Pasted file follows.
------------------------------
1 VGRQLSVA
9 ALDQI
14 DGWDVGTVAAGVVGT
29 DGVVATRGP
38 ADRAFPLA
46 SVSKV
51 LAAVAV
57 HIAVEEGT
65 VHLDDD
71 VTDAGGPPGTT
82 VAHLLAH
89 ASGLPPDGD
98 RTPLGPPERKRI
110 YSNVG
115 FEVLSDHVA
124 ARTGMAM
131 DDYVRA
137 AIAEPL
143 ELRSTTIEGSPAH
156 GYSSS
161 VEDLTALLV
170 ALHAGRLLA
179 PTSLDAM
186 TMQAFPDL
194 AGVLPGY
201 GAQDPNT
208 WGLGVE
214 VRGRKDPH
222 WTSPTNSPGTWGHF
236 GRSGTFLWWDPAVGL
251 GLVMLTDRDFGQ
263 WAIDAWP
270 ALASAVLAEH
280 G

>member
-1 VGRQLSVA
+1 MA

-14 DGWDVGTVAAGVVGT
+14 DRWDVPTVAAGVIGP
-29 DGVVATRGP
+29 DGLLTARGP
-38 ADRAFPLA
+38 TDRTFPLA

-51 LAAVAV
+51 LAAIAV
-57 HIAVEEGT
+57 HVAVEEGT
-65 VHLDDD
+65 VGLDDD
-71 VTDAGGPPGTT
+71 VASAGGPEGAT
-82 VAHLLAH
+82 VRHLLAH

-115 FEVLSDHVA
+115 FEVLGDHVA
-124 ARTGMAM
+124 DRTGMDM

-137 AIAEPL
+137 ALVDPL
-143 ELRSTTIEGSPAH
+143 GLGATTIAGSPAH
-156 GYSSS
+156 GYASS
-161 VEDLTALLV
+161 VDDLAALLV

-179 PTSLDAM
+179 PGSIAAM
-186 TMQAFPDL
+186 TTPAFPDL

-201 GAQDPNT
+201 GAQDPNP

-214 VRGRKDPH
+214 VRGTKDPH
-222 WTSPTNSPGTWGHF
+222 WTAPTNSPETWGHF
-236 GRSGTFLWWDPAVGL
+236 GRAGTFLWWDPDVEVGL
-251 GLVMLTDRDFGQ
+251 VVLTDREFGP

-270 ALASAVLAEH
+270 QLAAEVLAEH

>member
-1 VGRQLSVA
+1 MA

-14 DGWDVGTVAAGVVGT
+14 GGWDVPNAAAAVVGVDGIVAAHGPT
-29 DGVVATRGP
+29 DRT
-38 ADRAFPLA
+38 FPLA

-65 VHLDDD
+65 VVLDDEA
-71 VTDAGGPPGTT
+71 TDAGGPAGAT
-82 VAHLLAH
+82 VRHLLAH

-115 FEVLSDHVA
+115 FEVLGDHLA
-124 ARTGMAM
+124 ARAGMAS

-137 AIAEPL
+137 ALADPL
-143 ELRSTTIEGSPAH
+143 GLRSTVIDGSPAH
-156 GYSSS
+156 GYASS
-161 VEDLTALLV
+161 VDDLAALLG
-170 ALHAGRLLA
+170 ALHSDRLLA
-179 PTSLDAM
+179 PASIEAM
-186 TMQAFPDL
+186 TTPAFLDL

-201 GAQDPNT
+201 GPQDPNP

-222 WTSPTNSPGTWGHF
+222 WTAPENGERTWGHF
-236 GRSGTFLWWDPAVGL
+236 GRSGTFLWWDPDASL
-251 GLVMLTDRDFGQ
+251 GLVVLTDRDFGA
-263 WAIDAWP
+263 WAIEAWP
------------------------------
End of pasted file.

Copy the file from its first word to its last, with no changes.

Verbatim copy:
1 VGRQLSVA
9 ALDQI
14 DGWDVGTVAAGVVGT
29 DGVVATRGP
38 ADRAFPLA
46 SVSKV
51 LAAVAV
57 HIAVEEGT
65 VHLDDD
71 VTDAGGPPGTT
82 VAHLLAH
89 ASGLPPDGD
98 RTPLGPPERKRI
110 YSNVG
115 FEVLSDHVA
124 ARTGMAM
131 DDYVRA
137 AIAEPL
143 ELRSTTIEGSPAH
156 GYSSS
161 VEDLTALLV
170 ALHAGRLLA
179 PTSLDAM
186 TMQAFPDL
194 AGVLPGY
201 GAQDPNT
208 WGLGVE
214 VRGRKDPH
222 WTSPTNSPGTWGHF
236 GRSGTFLWWDPAVGL
251 GLVMLTDRDFGQ
263 WAIDAWP
270 ALASAVLAEH
280 G

>member
-1 VGRQLSVA
+1 MA

-14 DGWDVGTVAAGVVGT
+14 DRWDVPTVAAGVIGP
-29 DGVVATRGP
+29 DGLLTARGP
-38 ADRAFPLA
+38 TDRTFPLA

-51 LAAVAV
+51 LAAIAV
-57 HIAVEEGT
+57 HVAVEEGT
-65 VHLDDD
+65 VGLDDD
-71 VTDAGGPPGTT
+71 VASAGGPEGAT
-82 VAHLLAH
+82 VRHLLAH

-115 FEVLSDHVA
+115 FEVLGDHVA
-124 ARTGMAM
+124 DRTGMDM

-137 AIAEPL
+137 ALVDPL
-143 ELRSTTIEGSPAH
+143 GLGATTIAGSPAH
-156 GYSSS
+156 GYASS
-161 VEDLTALLV
+161 VDDLAALLV

-179 PTSLDAM
+179 PGSIAAM
-186 TMQAFPDL
+186 TTPAFPDL

-201 GAQDPNT
+201 GAQDPNP

-214 VRGRKDPH
+214 VRGTKDPH
-222 WTSPTNSPGTWGHF
+222 WTAPTNSPETWGHF
-236 GRSGTFLWWDPAVGL
+236 GRAGTFLWWDPDVEVGL
-251 GLVMLTDRDFGQ
+251 VVLTDREFGP

-270 ALASAVLAEH
+270 QLAAEVLAEH

>member
-1 VGRQLSVA
+1 MA

-14 DGWDVGTVAAGVVGT
+14 GGWDVPNAAAAVVGVDGIVAAHGPT
-29 DGVVATRGP
+29 DRT
-38 ADRAFPLA
+38 FPLA

-65 VHLDDD
+65 VVLDDEA
-71 VTDAGGPPGTT
+71 TDAGGPAGAT
-82 VAHLLAH
+82 VRHLLAH

-115 FEVLSDHVA
+115 FEVLGDHLA
-124 ARTGMAM
+124 ARAGMAS

-137 AIAEPL
+137 ALADPL
-143 ELRSTTIEGSPAH
+143 GLRSTVIDGSPAH
-156 GYSSS
+156 GYASS
-161 VEDLTALLV
+161 VDDLAALLG
-170 ALHAGRLLA
+170 ALHSDRLLA
-179 PTSLDAM
+179 PASIEAM
-186 TMQAFPDL
+186 TTPAFLDL

-201 GAQDPNT
+201 GPQDPNP

-222 WTSPTNSPGTWGHF
+222 WTAPENGERTWGHF
-236 GRSGTFLWWDPAVGL
+236 GRSGTFLWWDPDASL
-251 GLVMLTDRDFGQ
+251 GLVVLTDRDFGA
-263 WAIDAWP
+263 WAIEAWP